The first five from I Am Great (now that I’m sitting here putting them into a complete package) represent as strong as opening lot that I’ve come across in a VERY long time and all of them deserve multiple and multiple spins before you really get to their cores. So definitely spin quite a bit of your time there.

And the rest of the album too! The first single (I think) from I Am Great is found in the next batch (biggup Batch), the wholly MASSIVE Sorry. I had a situation where I did something fucked up to someone, maybe fifteen years ago now and I had a conversation with this person feebly trying to explain myself and they didn’t want to hear and it and spent the majority of that talk ripping into me and I deserved it then and if they found a way to get in touch with me right now and wanted to continue doing it, that would be fine. I deserve it. I never got around apologizing to this person — never actually said the words — and IT BOTHERS THE HELL OUT OF ME; and unless I find myself near the end of my life with some type of mind altering condition, it will likely bother me for the rest of my days and, again, I deserve it. So a song like Sorry, literally, turns me into a fucking puddle (have I mentioned that I deserve it???). This is about maturing and HUMBLING yourself when you see that you’ve done something wrong. Buju Banton had one like this years ago on the Rasta Got Soul album called A Little Bit of Sorry [A little bit of sorry, that never caused no strife. ANYHOW YOU THINK YOU’RE BIGGER THAN SAYING YOU’RE SORRY, THEN YOU HAVE A PROBLEM IN LIFE], which was excellent (and I just dug it up and it still is), but this song is far better than that was. It’s about making mistakes and accepting responsibility for it and, also, you could make the point that it is about FORGIVENESS as well. I’d go even further: I’m Sorry is about mental health. It’s about progressing as a human being and doing your part to make the world a better place and, trust me, not having carry one giant fucking self-inflicted burden. Last year (while still promoting the aforementioned Moods, actually) I-Octane dropped the very well-received Stop, a scathing social-political critique [People hungry, waan food, and dem no share di menu. Dem stop di hustlin, dem lock down every venue]. Here, the artist focused largely on the masses placing their faith (and money sometimes) in politicians and their broken promises ….even as they fully KNOW they will not be living up to what they say in many cases. Again, it is a very WISE and unique presentation of a message that we’ve heard countless times in Roots Reggae – it’s just never sounded quite like Octane gives it to us here: Not to be missed. Another different approach is taken on Change My Life.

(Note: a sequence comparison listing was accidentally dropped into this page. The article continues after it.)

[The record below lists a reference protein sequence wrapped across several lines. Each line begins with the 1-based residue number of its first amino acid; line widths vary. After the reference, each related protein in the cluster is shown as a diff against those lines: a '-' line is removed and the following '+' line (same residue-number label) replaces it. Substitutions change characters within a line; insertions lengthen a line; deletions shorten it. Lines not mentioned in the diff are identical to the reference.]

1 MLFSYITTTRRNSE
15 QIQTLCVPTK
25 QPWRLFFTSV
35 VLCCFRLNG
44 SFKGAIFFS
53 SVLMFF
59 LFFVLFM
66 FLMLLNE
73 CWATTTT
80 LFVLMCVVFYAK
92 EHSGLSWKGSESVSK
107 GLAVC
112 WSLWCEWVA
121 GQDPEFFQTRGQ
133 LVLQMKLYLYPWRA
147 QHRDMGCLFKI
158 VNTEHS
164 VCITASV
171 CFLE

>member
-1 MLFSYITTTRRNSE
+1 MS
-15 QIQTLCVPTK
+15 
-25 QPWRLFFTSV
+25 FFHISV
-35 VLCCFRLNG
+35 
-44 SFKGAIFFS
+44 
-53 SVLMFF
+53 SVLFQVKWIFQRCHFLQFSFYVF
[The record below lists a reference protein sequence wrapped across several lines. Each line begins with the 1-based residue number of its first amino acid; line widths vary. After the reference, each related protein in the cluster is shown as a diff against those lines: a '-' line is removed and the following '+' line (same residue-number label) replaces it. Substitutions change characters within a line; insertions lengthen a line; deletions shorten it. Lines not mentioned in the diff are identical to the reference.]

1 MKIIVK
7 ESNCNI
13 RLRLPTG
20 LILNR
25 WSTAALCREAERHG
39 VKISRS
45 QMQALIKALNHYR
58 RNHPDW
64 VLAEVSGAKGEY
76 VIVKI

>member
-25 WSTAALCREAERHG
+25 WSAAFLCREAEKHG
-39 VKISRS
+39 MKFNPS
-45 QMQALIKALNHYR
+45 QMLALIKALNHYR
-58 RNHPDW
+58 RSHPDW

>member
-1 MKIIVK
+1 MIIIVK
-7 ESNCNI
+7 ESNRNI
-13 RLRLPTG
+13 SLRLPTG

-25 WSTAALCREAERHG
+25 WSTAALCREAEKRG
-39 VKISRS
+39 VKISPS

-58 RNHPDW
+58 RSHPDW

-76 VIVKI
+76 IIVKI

Money might change my ride and it change my clothes-

But it can’t change my mind from those-

Who babylon ah fuss ovah di most

Life a nah rose, dem close too much doors

You no si di game, di aim: Haffi tun di people dem inna zombie


Fireball bun up di dutty system, dat plan deh

Nah free di people dem, a dat mek mi angry

Help mi reach, di people dem wise up one day

Cah dem set it fi family to fight family